Hot Topic: The Price Of Diplomacy
In Saudi Arabia, where President Obama arrived Wednesday morning, the legal system is based on Sharia, or Islamic law. It is illegal to spend time alone with someone of the opposite sex to whom you are not related, to drink, to smoke, or to engage in other behaviors deemed immoral. There is little freedom of expression and no freedom of religion. The media is state-controlled. The State Department has reported that religious police "intimidate, abuse, and detain citizens and foreigners" and has also reported on the "denial of public trials and lack of due process in the judicial system." Men have extensive power over women, who cannot drive vehicles or work without permission. Abuse of migrant workers is common, and torture is "widespread and committed with impunity," according to Amnesty International. One possible punishment for theft is amputation. Homosexuality, blasphemy, "witchcraft" and some other non-violent offenses are punishable by death.
(AP Photo/Gerald Herbert)
In Egypt, where the president speaks Thursday, Emergency Law was recently extended. According to Human Rights Watch, that means authorities can "detain persons arbitrarily and try them in special security courts that do not meet international fair trial standards." Freedom of expression, religion and assembly are limited. Last year, according to the State Department, "security forces used unwarranted lethal force and tortured and abused prisoners and detainees," largely without consequences. During President Hosni Mubarak's 28 years in power, dissidents have been harassed and imprisoned. Student political groups are prohibited at the university where Mr. Obama plans to speak, and deans are chosen by the administration; one student blogger was recently jailed for two months for "public agitation."
When he arrived in Saudi Arabia, President Obama did not publicly discuss human rights issues. Of the country's head of state, King Abdullah, he said this: "I've been struck by his wisdom and his graciousness." The White House said following a private meeting that the two men discussed "a wide range of issues," including energy and Middle East peace, but human rights abuses was not listed among them.
The president told the BBC before the trip that while there are "obviously" human rights issues in some Middle East countries, it is not the U.S.'s role to lecture.
"The danger, I think, is when the United States, or any country, thinks that we can simply impose these values on another country with a different history and a different culture," he said, adding that America should focus on being a "role model."
"We're not going to get countries to embrace our values simply by lecturing or through military means," Mr. Obama told National Public Radio before the trip. As for Mubarak, the president has called him a "stalwart ally."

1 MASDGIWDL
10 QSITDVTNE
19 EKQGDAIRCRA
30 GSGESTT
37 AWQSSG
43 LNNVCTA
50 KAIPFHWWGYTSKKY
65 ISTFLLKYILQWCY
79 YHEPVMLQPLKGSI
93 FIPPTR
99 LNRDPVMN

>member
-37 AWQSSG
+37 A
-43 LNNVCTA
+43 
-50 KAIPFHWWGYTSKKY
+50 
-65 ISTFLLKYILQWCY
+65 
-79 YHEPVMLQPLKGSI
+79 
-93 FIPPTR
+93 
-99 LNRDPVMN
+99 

The president's decision to not make human rights abuses a central theme of his visit has prompted criticism from civil rights advocates, who talk, in the words of Human Rights Watch Middle East director Sarah Leah Whitson, of "the growing perception here that human rights are a second-rank concern."
Mr. Obama's tone on human rights appears to be grounded in a desire not to jeopardize his larger goals. While Mr. Obama will likely touch on the issue in his Cairo speech – his speechwriter promises "a forthright discussion" of "democracy, human rights, and related issues to that" – he does not want to antagonize his hosts and/or complicate efforts to reboot the troubled relationship between the United States and Muslim world.
Particularly pointed criticism from the United States of practices by Middle Eastern governments would likely complicate his public relations effort to win 1.6 billion Muslim hearts and minds, particularly in the wake of well-publicized revelations about torture and the killing of civilians in Iraq and Afghanistan by the U.S. military.
Human rights groups see in the president's approach not pragmatism but unacceptable moral compromise, however. "Ignoring human rights abuses by U.S. allies won't help bring about the change so many Saudis and Egyptians long for," said Whitson. "It will instead reinforce the perception that Washington's interests are tied to autocratic leaders, but not to the Arab people."
Ayman Nour, an Egyptian political opponent of Mubarrak imprisoned on forgery charges he calls false, told the Telegraph that he is "astonished with the approach that ignores civil society and political parties."
"We see there is a retreat from campaign promises and that there is an attempt to separate American principles and American interests," he said.
The comment goes to the heart of the challenge facing the president. Pushing moral governance is never simple in a world in which alliances are sometimes built in part on a willingness to look the other way; the United States has a long history of supporting undemocratic and/or oppressive governments that, despite their flaws, are thought to help U.S. interests. Egypt presently receives billions in U.S. aid.
Mr. Obama has cast himself as the face of a more moral American government, one that does the right thing (refusing to torture, for example) despite pressure to do otherwise. But the right thing can be elusive. Saudi Arabia is emerging as a key ally in the effort for Middle East peace, for example. Does that mean it's OK to look past human rights abuses as part of an effort to build potentially-crucial relationships? How, in other words, does one gauge the course of action that ultimately serves greater good?
Let us know your thoughts below.
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